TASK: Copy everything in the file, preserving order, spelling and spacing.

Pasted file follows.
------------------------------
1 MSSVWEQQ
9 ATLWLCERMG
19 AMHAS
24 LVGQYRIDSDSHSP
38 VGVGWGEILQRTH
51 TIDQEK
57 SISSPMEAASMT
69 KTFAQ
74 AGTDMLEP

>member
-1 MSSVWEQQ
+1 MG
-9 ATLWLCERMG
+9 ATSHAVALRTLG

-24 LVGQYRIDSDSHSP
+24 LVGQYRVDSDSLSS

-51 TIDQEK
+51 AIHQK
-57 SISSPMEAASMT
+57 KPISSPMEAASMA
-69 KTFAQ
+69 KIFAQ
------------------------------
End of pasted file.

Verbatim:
1 MSSVWEQQ
9 ATLWLCERMG
19 AMHAS
24 LVGQYRIDSDSHSP
38 VGVGWGEILQRTH
51 TIDQEK
57 SISSPMEAASMT
69 KTFAQ
74 AGTDMLEP

>member
-1 MSSVWEQQ
+1 MG
-9 ATLWLCERMG
+9 ATSHAVALRTLG

-24 LVGQYRIDSDSHSP
+24 LVGQYRVDSDSLSS

-51 TIDQEK
+51 AIHQK
-57 SISSPMEAASMT
+57 KPISSPMEAASMA
-69 KTFAQ
+69 KIFAQ